Although the recession is over, job losses will haunt Florida for another four years, according to the University of Central Florida’s Sean Snaith.
In his Halloween-themed Florida forecast (ahem, “gore-cast”) released this morning, Snaith channels the famous poet Edgar Allan Poe to describe the recession’s lasting effects. “It was the sound of worsening labor markets,” he writes, which grow “louder — louder — louder!”
Snaith, the director of UCF’s Institute for Economic Competitiveness, says the state’s unemployment rate will peak at more than 11 percent next year as other sectors of Florida’s economy also struggle for longer than their counterparts in the rest of the country.
Employment levels won’t return to pre-recession conditions until 2014, he says.
“The job market will haunt us for years after the recession has ended,” Snaith said. “As we saw during the boom, strong growth can quickly and dramatically ratchet down the unemployment rate, but a weak recovery just prolongs our pain.”
Snaith’s Florida forecast also coincides with today’s report from the U.S. Commerce Department, which shows that gross domestic product expanded 3.5 percent in the third quarter — a boost that’s temporary and misleading, Snaith says.
“I still believe that this recovery will be shaped like a gravy boat with growth gradually recovering, like the dish’s tapered spout,” he said. “Today’s GDP figures are just lumps in the gravy that will give way to weaker growth in the quarters to come.”
Snaith’s forecast offers predictions through 2013 for Florida and its 12 metropolitan regions. Those areas are Naples, Daytona Beach-Deltona, Gainesville, Ocala, Lakeland, Palm Bay-Melbourne, Pensacola, Miami, Jacksonville, Tallahassee, Tampa Bay and Orlando.
Other highlights include:
- Florida’s population is expected to decline again in 2009 and stay flat in 2010 before population growth slowly climbs to 1.5 percent in 2013.
- The housing construction’s sector finally bottoms out deeper than many expected in 2009, falling to roughly 25,000 housing starts at an annual rate. In 2013, housing starts will recover to 2001 levels, rising gradually to 170,000 starts a year.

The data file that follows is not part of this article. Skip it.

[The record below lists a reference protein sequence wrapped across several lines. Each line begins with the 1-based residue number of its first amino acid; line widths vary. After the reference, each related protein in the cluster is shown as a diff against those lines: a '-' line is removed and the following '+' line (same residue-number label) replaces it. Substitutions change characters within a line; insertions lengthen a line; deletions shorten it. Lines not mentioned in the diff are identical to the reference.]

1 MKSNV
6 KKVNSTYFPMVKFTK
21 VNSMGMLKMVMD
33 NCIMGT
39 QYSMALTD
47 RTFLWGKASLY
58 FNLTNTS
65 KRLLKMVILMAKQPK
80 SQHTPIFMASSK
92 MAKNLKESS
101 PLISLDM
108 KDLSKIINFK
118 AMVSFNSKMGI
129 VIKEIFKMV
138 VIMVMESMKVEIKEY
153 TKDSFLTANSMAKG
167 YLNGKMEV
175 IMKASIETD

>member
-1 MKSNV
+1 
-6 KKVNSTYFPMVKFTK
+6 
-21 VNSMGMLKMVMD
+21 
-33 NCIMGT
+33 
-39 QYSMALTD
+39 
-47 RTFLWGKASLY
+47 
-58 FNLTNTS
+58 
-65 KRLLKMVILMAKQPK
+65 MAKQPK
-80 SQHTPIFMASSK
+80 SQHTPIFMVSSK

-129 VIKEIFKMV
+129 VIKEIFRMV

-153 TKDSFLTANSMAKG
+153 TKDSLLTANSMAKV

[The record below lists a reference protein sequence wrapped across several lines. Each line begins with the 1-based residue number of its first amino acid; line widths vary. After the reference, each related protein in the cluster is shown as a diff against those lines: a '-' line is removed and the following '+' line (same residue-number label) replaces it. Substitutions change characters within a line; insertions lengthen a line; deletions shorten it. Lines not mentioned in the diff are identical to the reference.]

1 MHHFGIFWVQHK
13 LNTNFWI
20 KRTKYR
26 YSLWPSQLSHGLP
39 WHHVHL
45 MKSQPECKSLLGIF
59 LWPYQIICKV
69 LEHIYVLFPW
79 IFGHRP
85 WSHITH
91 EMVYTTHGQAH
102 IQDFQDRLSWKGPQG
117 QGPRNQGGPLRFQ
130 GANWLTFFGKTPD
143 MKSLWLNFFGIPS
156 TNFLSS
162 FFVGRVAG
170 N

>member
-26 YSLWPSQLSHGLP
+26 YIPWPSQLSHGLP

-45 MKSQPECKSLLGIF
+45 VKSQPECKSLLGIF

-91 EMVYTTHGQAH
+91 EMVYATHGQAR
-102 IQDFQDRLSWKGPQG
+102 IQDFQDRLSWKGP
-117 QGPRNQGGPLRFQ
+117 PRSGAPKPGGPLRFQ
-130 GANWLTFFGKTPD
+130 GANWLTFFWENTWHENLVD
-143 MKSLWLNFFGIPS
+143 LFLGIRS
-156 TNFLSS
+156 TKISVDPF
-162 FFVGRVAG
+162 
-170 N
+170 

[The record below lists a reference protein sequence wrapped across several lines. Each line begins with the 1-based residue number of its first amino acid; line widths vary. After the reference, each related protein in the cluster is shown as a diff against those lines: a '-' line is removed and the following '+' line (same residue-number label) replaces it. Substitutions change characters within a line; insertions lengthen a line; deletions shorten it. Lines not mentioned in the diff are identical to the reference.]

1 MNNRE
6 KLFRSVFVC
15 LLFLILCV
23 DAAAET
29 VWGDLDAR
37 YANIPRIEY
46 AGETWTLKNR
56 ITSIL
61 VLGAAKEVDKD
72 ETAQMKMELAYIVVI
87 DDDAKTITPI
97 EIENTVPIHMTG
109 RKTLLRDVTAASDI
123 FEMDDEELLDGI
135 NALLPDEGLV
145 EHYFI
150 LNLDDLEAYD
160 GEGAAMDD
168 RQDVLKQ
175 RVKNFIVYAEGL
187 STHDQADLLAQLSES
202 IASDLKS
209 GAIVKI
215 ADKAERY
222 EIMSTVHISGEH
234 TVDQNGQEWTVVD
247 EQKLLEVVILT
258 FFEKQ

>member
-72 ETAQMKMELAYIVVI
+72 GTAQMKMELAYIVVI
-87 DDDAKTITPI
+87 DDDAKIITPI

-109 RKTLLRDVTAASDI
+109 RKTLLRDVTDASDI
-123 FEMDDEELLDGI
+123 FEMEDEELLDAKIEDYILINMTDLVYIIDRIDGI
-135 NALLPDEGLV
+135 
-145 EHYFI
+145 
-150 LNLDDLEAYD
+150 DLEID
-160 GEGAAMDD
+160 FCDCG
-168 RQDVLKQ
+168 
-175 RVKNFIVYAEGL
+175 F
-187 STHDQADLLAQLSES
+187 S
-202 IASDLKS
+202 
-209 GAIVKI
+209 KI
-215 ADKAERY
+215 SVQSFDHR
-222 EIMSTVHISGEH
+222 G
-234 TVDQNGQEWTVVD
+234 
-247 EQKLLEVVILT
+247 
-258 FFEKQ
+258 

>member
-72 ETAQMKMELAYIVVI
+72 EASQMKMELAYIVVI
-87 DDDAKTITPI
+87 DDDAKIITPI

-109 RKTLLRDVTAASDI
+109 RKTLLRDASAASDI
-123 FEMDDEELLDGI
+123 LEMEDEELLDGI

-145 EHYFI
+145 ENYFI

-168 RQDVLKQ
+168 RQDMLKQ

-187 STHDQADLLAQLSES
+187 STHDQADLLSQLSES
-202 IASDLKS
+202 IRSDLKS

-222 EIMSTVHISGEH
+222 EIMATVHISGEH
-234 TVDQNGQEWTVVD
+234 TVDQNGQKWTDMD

- Sales of existing homes have shown strength in recent months as the 12-month moving average of sales has been on the rise since August 2008. Prices, however, are still struggling to find a bottom, and until this occurs, we will still have instability in the housing sector.
- From 2010 to 2013, retail sales will steadily accelerate after a weak first quarter in 2010 and grow at an average pace of 5.1 percent as consumer spending returns, fueled by pent-up demand.
Snaith is a national expert in economics, forecasting, market sizing and economic analysis who authors quarterly reports about the state of the economy. Bloomberg News recently named Snaith as one of the country’s most accurate forecasters for his predictions about the Federal Reserve’s benchmark interest rate, the Federal Funds rate.
Snaith is also a member of several national forecasting panels, including the Western Blue Chip Economic Forecast panel, the National Association of Business Economics Quarterly Outlook Survey Panel, the Federal Reserve Bank of Philadelphia’s Survey of Professional Forecasters, Bloomberg U.S. Economic Indicator Survey and USA Today Economic Survey Panel.
The UCF Institute for Economic Competitiveness’ mission is to expand public understanding of the economy by convening business leaders, scholars, policy makers, civic groups and media to discuss critical issues.